Yes, Irish Coast Guard helicopters evacuate medical patients from offshore islands to hospital on average about 100 times a year. In September 2017, the Department of Health announced that search and rescue pilots who work 24-hour duties would not be expected to perform any inter-hospital patient transfers. The Air Corps flies the Emergency Aeromedical Service, established in 2012 and using an AW139 twin-engine helicopter. Known by its call sign "Air Corps 112", it airlifted its 3,000th patient in autumn 2020.

The Irish Coast Guard works closely with the British Maritime and Coastguard Agency, which is responsible for the Northern Irish coast.

The Irish Coast Guard is a State-funded service, with both paid management personnel and volunteers, and is under the auspices of the Department of Transport, Tourism and Sport. It is allocated approximately 74 million euro annually in funding, some 85 per cent of which pays for a helicopter contract that costs 60 million euro annually. The overall funding figure is "variable", an Oireachtas committee was told in 2019. Other significant expenditure items include volunteer training exercises, equipment, maintenance, renewal, and information technology.

The Irish Coast Guard has four search and rescue helicopter bases at Dublin, Waterford, Shannon and Sligo, run on a contract worth 50 million euro annually with an additional 10 million euro in costs by CHC Ireland. It provides five medium-lift Sikorsky S-92 helicopters and trained crew. The 44 Irish Coast Guard coastal units with 1,000 volunteers are classed as onshore search units, with 23 of the 44 units having rigid inflatable boats (RIBs) and 17 units having cliff rescue capability. The Irish Coast Guard has 60 buildings in total around the coast, and units have search vehicles fitted with blue lights, all-terrain vehicles or quads, first aid equipment, generators and area lighting, search equipment, marine radios, pyrotechnics and appropriate personal protective equipment (PPE). The Royal National Lifeboat Institution (RNLI) and Community Rescue Boats Ireland also provide lifeboats and crews to assist in search and rescue. The Irish Coast Guard works closely with the Garda Siochána, National Ambulance Service, Naval Service and Air Corps, Civil Defence, while fishing vessels, ships and other craft at sea offer assistance in search operations.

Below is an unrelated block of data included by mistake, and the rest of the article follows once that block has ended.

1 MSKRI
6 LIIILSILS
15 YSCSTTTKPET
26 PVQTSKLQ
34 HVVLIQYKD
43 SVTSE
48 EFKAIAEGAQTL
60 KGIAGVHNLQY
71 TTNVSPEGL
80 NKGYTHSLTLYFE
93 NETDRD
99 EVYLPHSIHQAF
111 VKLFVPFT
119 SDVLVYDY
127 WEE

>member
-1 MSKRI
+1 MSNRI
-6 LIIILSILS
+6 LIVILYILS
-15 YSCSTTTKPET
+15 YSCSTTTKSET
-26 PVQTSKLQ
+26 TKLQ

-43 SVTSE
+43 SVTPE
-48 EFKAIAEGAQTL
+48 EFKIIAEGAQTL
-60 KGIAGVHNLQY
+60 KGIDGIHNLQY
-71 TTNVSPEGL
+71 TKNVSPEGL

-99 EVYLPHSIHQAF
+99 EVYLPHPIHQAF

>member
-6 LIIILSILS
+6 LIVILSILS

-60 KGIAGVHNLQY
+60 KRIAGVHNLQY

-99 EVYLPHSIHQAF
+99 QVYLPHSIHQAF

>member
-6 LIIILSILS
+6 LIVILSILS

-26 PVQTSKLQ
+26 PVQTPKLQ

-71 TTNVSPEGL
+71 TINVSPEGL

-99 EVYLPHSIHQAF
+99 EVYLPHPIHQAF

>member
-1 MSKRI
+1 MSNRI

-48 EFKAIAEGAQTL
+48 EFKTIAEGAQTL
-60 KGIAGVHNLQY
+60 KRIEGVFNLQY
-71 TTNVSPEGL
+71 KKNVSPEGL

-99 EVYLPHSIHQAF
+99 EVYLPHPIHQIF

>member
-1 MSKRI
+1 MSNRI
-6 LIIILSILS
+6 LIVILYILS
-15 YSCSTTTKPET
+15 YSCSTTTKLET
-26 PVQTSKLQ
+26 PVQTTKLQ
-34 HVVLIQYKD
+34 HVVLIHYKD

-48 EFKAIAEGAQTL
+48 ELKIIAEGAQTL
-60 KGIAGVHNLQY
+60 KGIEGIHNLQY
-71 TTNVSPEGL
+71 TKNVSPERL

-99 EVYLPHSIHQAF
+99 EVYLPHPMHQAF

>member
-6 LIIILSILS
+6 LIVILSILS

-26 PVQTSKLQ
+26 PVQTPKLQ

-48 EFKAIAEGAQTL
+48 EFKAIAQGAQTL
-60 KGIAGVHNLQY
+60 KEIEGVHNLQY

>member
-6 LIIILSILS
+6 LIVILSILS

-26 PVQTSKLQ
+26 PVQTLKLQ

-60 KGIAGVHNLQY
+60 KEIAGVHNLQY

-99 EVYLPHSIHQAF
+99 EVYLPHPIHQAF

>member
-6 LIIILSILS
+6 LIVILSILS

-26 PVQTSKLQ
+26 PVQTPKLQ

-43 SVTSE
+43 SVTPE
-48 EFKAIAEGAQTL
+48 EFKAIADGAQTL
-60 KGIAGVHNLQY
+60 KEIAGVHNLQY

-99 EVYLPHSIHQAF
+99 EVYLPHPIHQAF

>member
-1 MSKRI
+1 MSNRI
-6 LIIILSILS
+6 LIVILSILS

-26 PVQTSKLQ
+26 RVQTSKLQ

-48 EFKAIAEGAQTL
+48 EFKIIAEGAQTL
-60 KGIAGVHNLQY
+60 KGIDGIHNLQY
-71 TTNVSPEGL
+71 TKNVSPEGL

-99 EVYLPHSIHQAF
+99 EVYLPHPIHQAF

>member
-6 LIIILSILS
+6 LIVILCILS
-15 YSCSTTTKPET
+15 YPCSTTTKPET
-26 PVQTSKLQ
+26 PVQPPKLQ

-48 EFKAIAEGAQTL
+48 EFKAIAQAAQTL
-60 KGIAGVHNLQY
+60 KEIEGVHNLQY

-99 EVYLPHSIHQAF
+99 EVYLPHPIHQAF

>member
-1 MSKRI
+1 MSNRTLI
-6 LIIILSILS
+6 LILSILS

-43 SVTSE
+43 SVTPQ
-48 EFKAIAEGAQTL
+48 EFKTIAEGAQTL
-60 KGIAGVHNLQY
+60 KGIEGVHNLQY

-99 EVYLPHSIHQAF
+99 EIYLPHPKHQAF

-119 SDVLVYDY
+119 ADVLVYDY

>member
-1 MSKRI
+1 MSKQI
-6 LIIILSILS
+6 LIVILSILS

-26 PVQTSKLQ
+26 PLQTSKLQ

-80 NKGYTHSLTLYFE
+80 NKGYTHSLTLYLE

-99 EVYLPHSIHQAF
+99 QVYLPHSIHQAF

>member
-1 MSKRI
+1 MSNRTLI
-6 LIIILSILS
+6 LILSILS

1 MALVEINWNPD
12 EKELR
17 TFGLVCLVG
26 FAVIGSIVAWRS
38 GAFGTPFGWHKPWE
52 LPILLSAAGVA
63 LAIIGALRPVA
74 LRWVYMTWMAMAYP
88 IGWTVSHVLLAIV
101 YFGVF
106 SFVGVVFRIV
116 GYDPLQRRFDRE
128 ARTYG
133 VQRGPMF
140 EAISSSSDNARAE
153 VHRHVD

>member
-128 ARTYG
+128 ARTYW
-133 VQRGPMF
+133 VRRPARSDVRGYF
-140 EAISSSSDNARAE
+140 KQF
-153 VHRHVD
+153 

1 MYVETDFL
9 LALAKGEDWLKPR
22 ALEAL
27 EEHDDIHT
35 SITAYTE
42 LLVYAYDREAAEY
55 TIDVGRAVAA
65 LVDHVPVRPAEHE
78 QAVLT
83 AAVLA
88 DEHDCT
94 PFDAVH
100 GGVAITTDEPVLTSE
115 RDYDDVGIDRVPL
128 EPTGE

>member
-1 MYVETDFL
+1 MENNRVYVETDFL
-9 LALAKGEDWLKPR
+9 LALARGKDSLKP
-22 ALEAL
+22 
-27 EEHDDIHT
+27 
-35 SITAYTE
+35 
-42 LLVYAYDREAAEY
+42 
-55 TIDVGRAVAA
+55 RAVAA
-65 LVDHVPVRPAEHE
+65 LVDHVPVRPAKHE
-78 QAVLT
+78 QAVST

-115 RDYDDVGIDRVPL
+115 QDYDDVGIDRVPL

The helicopters are designated as airborne from initial notification in 15 minutes during daylight hours, and 45 minutes at night. The aircraft respond to emergencies at sea, on inland waterways, offshore islands and mountains and cover the 32 counties. They can also assist in flooding, major inland emergencies, intra-hospital transfers, pollution, and can transport offshore firefighters and ambulance teams. The Irish Coast Guard volunteers units are expected to achieve a 90 per cent response time of departing from the station house in ten minutes from notification during daylight and 20 minutes at night. They are also expected to achieve a 90 per cent response time to the scene of the incident in less than 60 minutes from notification by day and 75 minutes at night, subject to geographical limitations.

Units are managed by an officer-in-charge (three stripes on the uniform) and a deputy officer in charge (two stripes). Each team is trained in search skills, first aid, setting up helicopter landing sites and a range of maritime skills, while certain units are also trained in cliff rescue.